On April 9, 1865, Confederate Gen. Robert E. Lee met with U.S. Gen. Ulysses S. Grant to discuss the terms of the surrender of Lee’s Army of Northern Virginia.
That evening Lee dictated a farewell letter to his troops that has become one of the most famous letters in American history.
It began, “After four years of arduous service marked by unsurpassed courage and fortitude, the Army of Northern Virginia has been compelled to yield to overwhelming numbers and resources.”
Thursday night, Dalton area residents got to see one of the few remaining copies of that letter, which was on display at the Dalton Freight Depot, along with a rare copy of another letter by Lee informing Confederate President Jefferson Davis that Gen. Thomas Jonathan “Stonewall” Jackson had been wounded at the Battle of Chancellorsville. Jackson would die a few days later from those wounds.
“These items are historically significant not only because they bear Robert E. Lee’s signature but also because they are directly related to two of the most important events in the life of the Army of Northern Virginia,” said Jim Burran, chairman of the Dalton-Whitfield Civil War 150th Commission.
The letters are part of the permanent collection of the Chieftains Museum Major Ridge Home in Rome. Ridge was one of the Cherokee Nation’s most influential leaders before their land was taken from them by the state of Georgia.
Ruth Demeter, chairman of the museum’s board, said most of its collection is focused on the Cherokee but the letters were donated by Dean Jeffries, one of the descendants of Joseph Addison Jones who lived in the house during the 1860s.
“The family had a large historical collection. A lot of it was family history, but because of the role Mr. Jones played in the Civil War, a lot of it related to the war,” she said.
Jones served as a courier for the Confederate Army and was sent to deliver the letters.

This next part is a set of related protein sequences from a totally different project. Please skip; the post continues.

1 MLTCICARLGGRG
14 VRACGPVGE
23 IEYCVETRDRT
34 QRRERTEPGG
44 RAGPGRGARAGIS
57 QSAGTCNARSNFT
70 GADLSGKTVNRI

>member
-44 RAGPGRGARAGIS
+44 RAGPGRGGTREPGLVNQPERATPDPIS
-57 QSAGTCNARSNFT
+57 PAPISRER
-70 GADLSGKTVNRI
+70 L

“But another courier reached the recipients earlier than Jones, so Jones didn’t deliver either letter. He stuck the letters into his Bible, and that’s how the museum ended up with these historic documents,” she said.
During the Civil War, copies of important documents were often sent by multiple couriers to make sure they got through.
Demeter said she did not know exactly how many original copies of the letters still exist. But according to an Aug. 22, 2001, article in the Walker County Messenger, when the letters were discovered in the museum’s collection, only eight other original copies of Lee’s final letter to his troops existed and the museum’s copy of the letter to Jefferson Davis is the only one that exists.
Jeffries’ son Jon attended the display.
“My father actually lived in the Chieftains Museum when he was a child,” Jeffries said.
Jeffries said his father made copies of all the material he donated to the museum for his family.
The Chieftains Museum and the Community Foundation of Northwest Georgia sponsored the viewing.
“These letters make history come alive,” said Community Foundation President David Aft.
The foundation is helping restore the letters through a grant from the Bill and Linda Blackman Charitable Fund. Linda Blackman made the grant to honor her husband on his birthday because of his interest in Civil War history.
“I’m really pleased that she did that, and the Community Foundation deserves a lot of thanks. They make things like this happen,” Bill Blackman said.